Victor Hugo didn't call his book Les Misérables for nothing. The misery and squalor of Paris in the 1800s is practically its own character in his epic novel, which became a hit Broadway musical in 1987. So when director Tom Hooper (The King's Speech) recruited production designer Eve Stewart and costumer Paco Delgado for his big-screen adaptation of the show, the team didn't cut any corners to evoke the grime of the period. Even if that meant, say, shipping in loads of stinking fish and brown Scottish seaweed to England's famous Pinewood Studios to create the docks where Fantine (Anne Hathaway) sells her body to provide for her daughter, Cosette (played as an adult by Amanda Seyfried). ''People were gagging from the smell,'' says Stewart. ''It was so sensory. The actors said they only had to walk on set and they felt completely immersed in that world.''
Stewart and Delgado are hoping audiences feel similarly immersed when Les Misérables hits theaters on Christmas Day, bringing the beloved musical about ex-con Jean Valjean (Hugh Jackman) and his policeman nemesis Javert (Russell Crowe) to the screen for the first time. But even though this iteration of Les Miz has its roots on the Great White Way (and includes Gleek-approved songs like ''On My Own'' and ''I Dreamed a Dream''), the designers say Broadway theatrics took a backseat to authenticity in their work. ''The first thing Tom said was that he wanted to be very faithful to the period and Victor Hugo's story,'' says Delgado, who drew inspiration from surviving garments of the era and the work of period artists like Eugène Delacroix. ''The costumes are 90 percent authentic, and then we changed little details to make them more appealing for a musical.'' Stewart used the same tactic for her sets, which include muddy Parisian alleys and revolutionary barricades. ''Tom is used to making things so realistic,'' says the designer, who previously worked with Hooper to create prewar England in The King's Speech and 1960s-70s Leeds in The Damned United. ''We had to start at the bare bones of the truth, and then slowly crank it up to make it work with the music. The buildings lean more than they would in real life. The colors are slightly enhanced.''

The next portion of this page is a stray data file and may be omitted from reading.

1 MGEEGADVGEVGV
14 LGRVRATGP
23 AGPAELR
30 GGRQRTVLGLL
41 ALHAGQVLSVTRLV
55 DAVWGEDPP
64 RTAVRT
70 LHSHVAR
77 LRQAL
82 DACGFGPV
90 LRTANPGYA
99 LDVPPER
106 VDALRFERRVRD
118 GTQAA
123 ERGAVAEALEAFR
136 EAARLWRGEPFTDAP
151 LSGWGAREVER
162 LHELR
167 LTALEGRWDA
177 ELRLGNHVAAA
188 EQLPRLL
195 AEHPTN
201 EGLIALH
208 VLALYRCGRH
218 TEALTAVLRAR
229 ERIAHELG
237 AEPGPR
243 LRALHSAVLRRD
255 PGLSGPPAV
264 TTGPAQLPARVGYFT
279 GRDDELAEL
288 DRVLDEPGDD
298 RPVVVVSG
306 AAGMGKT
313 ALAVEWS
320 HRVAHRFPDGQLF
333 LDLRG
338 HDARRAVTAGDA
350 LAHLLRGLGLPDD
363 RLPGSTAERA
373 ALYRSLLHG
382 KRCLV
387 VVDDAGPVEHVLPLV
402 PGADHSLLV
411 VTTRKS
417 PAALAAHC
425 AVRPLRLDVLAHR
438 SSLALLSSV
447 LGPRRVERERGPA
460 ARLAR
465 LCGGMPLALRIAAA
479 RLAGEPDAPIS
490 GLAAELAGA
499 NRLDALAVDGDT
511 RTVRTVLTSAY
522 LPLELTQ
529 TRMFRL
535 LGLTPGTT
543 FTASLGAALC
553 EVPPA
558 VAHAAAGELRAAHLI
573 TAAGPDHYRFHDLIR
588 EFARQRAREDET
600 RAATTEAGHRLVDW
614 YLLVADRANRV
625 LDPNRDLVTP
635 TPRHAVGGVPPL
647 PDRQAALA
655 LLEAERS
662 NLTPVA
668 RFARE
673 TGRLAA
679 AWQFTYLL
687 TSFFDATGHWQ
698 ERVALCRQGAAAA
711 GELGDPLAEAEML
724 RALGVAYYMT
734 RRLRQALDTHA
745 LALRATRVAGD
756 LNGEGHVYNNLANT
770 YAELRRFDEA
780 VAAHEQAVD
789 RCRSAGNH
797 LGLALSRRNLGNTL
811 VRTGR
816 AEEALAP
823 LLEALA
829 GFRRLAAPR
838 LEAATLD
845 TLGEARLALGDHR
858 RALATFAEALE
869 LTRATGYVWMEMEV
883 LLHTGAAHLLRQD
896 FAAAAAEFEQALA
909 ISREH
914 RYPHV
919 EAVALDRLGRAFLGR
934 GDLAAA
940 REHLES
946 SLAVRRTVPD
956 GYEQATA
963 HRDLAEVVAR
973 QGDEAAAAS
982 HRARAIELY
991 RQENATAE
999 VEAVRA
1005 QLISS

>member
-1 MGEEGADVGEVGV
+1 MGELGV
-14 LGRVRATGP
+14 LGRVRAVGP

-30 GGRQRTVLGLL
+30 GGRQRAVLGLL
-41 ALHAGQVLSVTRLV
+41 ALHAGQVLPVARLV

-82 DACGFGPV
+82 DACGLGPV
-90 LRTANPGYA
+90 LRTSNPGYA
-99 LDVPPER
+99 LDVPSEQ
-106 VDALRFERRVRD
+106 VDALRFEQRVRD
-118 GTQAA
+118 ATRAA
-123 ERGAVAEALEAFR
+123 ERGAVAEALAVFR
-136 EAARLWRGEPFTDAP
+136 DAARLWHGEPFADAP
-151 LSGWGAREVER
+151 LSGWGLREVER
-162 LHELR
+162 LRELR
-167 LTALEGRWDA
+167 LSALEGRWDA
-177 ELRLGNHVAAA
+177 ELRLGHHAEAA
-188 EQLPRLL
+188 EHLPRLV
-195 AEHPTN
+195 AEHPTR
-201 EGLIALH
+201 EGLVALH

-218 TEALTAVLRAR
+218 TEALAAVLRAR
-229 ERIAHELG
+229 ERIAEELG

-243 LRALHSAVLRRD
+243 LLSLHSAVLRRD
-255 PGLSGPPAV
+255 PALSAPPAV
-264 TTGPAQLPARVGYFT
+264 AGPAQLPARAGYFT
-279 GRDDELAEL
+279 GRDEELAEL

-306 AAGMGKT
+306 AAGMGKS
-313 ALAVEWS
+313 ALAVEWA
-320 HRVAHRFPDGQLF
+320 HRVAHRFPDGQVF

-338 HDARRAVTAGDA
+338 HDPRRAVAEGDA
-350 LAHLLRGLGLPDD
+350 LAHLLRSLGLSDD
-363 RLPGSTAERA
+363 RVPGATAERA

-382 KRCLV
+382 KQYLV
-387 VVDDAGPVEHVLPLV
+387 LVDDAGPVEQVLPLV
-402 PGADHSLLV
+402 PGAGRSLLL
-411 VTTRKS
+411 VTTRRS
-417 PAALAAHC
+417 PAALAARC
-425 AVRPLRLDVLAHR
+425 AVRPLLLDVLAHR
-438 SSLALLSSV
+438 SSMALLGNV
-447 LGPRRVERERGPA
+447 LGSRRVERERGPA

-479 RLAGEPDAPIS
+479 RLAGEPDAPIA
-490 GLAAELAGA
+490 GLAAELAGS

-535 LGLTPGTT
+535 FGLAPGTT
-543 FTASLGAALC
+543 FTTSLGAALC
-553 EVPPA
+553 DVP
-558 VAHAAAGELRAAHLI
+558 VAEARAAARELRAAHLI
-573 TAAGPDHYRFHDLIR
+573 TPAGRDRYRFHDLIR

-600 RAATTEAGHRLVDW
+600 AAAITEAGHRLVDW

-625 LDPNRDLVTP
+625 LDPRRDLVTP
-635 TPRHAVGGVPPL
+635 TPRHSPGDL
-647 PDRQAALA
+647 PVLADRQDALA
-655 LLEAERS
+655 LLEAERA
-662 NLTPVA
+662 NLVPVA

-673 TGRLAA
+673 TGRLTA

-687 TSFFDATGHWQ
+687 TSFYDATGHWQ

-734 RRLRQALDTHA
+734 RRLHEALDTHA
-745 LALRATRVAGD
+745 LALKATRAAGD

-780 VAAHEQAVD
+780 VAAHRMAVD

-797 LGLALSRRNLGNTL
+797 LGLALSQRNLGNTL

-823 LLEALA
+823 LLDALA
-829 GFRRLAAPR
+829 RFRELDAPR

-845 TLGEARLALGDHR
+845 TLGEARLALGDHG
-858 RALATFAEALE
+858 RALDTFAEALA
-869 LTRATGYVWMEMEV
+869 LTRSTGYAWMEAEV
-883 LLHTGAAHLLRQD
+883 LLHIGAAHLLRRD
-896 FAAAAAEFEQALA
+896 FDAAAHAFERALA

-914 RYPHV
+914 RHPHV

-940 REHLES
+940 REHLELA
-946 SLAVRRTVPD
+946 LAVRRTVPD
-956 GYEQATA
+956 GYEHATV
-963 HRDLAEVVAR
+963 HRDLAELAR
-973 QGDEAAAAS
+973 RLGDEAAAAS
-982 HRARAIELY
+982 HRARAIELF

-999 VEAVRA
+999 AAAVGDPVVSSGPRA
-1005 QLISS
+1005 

Befitting a story with such a grand scale, Les Miz employed tailors in four different countries England, Italy, France, and Spain to produce approximately 2,200 costumes, most of them for the movie's hordes of beggars. And then came the fun part. ''We had to make the costumes and then destroy them to make them look old, like they had been worn for 10 years,'' says Delgado. ''We used chemical processes like bleaching them and fading, then mechanical processes like sanding or making holes. Sometimes we even used blowtorches to burn them. We tried to re-create very quickly what would happen to a garment over years.'' For the principal actors' outfits, Delgado worked closely with Hooper to fashion garments that tell a part of each character's story. Valjean, for example, begins the film in the scarlet red of a prisoner's uniform (''so the guards could see anyone who tried to escape,'' explains Delgado) and gradually moves to the refined suits and subdued shades that he wears as the mayor of the town of Montreuil-sur-Mer. The character also undergoes a physical transformation. ''Hugh wanted [''Valjean''] to look more bourgeois and relaxed about his appearance when he becomes the mayor, so we added padding to make it look like he had a little bit of a belly,'' Delgado says. ''You can barely notice it, but Hugh asked for it specifically.''
Not all the movie's design details are quite as subtle, though. Take, for instance, a 40-foot plaster elephant statue that Stewart built to replicate an actual unfinished monument commissioned by Napoleon to celebrate his victories in the Middle East. Hugo worked the elephant into his book as a makeshift shelter for street urchins, so Stewart constructed it to scale for the climactic standoff between the rebels including Valjean and Marius (Eddie Redmayne) and the French army. That sequence was shot in April in front of the majestic Old Royal Naval College in London's Greenwich area, where to accommodate the site's regular tourist crowds and the city's Olympics preparations Stewart was required to assemble a towering barricade in just three days. ''We built a ready-prepared 30-foot barricade on three lorries [British-to-American translation: trucks],'' she says. ''And then we just drove it in like a carnival [and assembled the pieces on site].''